Adorable little black kitten checking out its latest composition.
From CallingAllAstronauts on Twitter, via our friend scatterfilter.
If you have a cat-and-gear picture to share, you can always do so by tweeting us @catsynth.
While my SK-1 does not function as a cat bed, I probably should make better use if it
Today we look at a recent concert at the Center for New Music and Audio Technologies (CNMAT) featuring two very different solo performances. Both explored subtle details in sound, but in very different ways.
The first performance featured Lucie Vítková, a visiting artist from the Czech Republic. She primarily played accordion, but also included harmonica and voice.
This was not your typical accordion or harmonica performance, or even a typical avant-garde performance with this instruments. Her playing was soft and exquisitely subtle. Once could hear the subtle changes in tone from the bellows, and the percussive effects of the instrument’s mechanics. She brought a similar slow-moving attention to detail to the pieces with harmonica. The most impressive part of the performance combined long accordion tones with voice, producing very strong difference tones. Once could hear the resulting fundamentals inside one’s ear, which is a pretty amazing effect to hear live.
The second set featured Tired Music by Joe Snape for cassette and electronics.
In a darkened room, Snape manipulated long quiet sounds from cassette recordings and computer-based signal processing. Some were deliberately monotonous, but others provided punctuated detail, including a section of spoken word. As with Vítková’s performance, the sound moved slowly, but more enveloping coming from the multichannel speaker system instead of a single point.
Overall, a different set of sounds, certainly quieter, than what I have been attending of late. I am glad I was able to visit CNMAT to catch this show.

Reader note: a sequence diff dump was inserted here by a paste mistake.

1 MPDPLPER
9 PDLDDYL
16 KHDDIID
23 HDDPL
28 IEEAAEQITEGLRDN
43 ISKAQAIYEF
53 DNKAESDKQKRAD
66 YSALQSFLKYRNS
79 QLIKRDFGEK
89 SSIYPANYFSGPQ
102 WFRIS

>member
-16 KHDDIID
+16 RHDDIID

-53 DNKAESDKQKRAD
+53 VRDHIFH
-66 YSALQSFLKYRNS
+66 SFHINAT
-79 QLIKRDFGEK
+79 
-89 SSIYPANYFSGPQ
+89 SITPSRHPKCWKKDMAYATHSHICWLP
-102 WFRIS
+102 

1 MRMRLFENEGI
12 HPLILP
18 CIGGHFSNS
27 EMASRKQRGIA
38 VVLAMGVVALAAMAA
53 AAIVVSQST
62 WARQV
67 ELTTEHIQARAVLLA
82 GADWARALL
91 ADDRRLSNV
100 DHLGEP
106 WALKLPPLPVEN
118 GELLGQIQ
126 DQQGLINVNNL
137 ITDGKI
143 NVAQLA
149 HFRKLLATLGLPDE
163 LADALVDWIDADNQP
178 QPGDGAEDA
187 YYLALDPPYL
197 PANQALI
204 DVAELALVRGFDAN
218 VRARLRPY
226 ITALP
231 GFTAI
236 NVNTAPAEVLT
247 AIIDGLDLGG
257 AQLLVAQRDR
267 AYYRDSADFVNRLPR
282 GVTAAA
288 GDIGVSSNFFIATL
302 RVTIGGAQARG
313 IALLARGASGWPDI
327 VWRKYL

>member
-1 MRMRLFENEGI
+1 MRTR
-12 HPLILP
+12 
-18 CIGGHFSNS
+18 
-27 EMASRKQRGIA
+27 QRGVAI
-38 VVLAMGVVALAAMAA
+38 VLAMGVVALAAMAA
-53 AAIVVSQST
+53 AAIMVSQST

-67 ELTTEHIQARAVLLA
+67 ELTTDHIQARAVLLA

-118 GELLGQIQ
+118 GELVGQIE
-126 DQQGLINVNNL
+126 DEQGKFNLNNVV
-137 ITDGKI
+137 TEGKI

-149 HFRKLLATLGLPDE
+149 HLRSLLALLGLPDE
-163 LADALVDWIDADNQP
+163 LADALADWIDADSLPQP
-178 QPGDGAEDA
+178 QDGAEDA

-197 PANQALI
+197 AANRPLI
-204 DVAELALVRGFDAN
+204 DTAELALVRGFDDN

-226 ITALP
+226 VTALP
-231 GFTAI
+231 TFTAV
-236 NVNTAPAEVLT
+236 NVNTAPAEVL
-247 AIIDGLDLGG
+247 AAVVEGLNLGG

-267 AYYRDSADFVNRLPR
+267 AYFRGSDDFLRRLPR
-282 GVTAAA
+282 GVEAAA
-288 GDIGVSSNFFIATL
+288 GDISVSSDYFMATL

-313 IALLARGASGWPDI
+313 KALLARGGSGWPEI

“The legendary DX7 like few have ever heard it. Ive put my 22 years of experience with FM and the DX7 into this and my other demos to show what is really possiblle.
When you dont believe the myths and go into those parameters. I hope to inspire others to what is really possible with this sonic masterpiece. All my demos are 100% DX7 no software samples or drum machines.”
Spot the cat! Overall, the demo does have that unmistakable 1980s synth sound, which is a bit of a mixed experience for me. Some of those sounds in the intro, however, are awesome and remind us the potential of FM. I do have a TX802 module that never use and a 4-op TX81Z that I sometimes still use.
Luna is enjoying a respite from the rain and play-hunting the birds outside on the patio. The stretch of rain is actually a good thing for us, considering that 2013 was the driest year on record for California. It also gives me a chance to concentrate on reorganizing CatSynth HQ, a project that has dragged on for a long time and left things here in a bit of disorder. You can still see a bit of it around Luna in the photo above.
Interview with Soft Lightning by I♥SYNTHS.
♥SYNTHS: You love your cats. Are they a big inspiration to your music? What are their names and what synths do they like the most?
Soft Lighting: I actually only have one cat and his name is Ziggy. My wife and I foster litters of kittens for our local shelter so we always have a bunch of new kittens around. They like ALL the synths and ALL the gear – especially hiding in the back of amplifiers.
There are quite a few more cat-and-synth photos in this post, I suspect a few more of them may show up here as well
Via matrixsynth, where you can read all the interviews with well-known synth artists and see quite a bit of classic and modern gear.